By Gary Lloyd
I have stood inside the ropes at Augusta National Golf Club in Georgia, among the pink azaleas and tall dogwoods, and played for free at the Country Club of Birmingham, yet, inexplicably, I can’t get a long-shuttered driving range out of my mind.
It always seemed to be on the cusp of going out of business even when its hitting area was lined with dozens of wannabe golfers, but I suppose that’s just the nature of a driving range. A driving range is something connected to a real golf course, meant for warming up before 18 expensive holes. It does not stand alone. It is always an appetizer, never the main course.
Maybe I think about it because I often pass its rusted sign and faded white gate on the way to my parents’ house, to take my dogs to the veterinarian, to pick up six bags of deer corn at Tractor Supply. Or maybe it’s for other reasons.
I was introduced to golf here. When my dad traded in his Zebcos for a set of Mizunos, this driving range is where he learned to swing them. I tagged along with a junior set of clubs, including a driver thats shaft wagged like the tail of a happy Labrador. When I played for the Hewitt-Trussville High School golf team, on the days that it rained and we couldn’t practice at Trussville Country Club, we crossed the St. Clair County line and headed for the covered hitting area at this driving range.
I remember cows grazing more than 300 yards away from where we swung as hard as we could with Cleveland drivers, and thinking — not callously — how cool it would be to smash a ball all the way to their hooves. I remember dogs chasing after bouncing Top Flite balls, and my friends and I drilling low 4-iron shots at the range picker cart.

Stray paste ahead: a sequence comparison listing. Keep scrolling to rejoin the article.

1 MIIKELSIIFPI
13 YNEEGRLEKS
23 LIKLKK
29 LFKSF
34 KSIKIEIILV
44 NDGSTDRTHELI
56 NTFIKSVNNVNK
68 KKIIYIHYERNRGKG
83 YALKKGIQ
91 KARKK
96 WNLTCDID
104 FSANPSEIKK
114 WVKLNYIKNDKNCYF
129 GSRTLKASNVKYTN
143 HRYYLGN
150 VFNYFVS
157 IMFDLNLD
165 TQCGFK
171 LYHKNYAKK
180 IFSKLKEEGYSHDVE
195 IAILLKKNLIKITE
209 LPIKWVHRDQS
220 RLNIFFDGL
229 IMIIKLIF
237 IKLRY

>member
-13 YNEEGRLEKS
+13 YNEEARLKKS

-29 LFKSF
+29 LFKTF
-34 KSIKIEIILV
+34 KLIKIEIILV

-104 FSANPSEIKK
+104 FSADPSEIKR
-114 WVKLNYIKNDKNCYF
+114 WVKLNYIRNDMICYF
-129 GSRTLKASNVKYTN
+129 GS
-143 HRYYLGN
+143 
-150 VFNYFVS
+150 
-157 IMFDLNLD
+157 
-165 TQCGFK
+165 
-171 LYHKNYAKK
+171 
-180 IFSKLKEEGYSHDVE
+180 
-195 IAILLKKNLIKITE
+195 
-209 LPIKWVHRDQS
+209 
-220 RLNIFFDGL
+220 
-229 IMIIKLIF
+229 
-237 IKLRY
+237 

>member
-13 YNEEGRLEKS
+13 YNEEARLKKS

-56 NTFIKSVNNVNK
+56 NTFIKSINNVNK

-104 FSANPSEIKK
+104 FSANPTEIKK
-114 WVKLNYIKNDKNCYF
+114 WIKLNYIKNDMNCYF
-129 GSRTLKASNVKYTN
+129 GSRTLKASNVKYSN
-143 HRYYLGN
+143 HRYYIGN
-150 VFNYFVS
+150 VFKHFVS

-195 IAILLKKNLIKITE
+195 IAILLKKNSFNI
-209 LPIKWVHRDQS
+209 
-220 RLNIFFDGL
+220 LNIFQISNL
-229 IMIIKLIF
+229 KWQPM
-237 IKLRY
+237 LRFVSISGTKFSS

I remember the creak of the wooden steps outside the main building, and digging through my $10 large bucket of range balls for Titleist Pro V1s. I remember the fear of slicing a ball over the black netting and sending it directly toward a nearby home. I remember taking my wife to that range when we moved to a house about two miles from it, and seeing her smile after sending a ball airborne.
I’m not sure how long that driving range has had a steel chain blockading the graveled entrance, but the rust suggests it’s been a while. I suppose every golfer’s — and hacker’s — desire is to tee it up at the lushest, prettiest, best-manicured golf courses they can find. I think that’s great. I guess I’m just more at home on the range.
Gary Lloyd is the author of six books and is a contributing writer to the Cahaba Sun.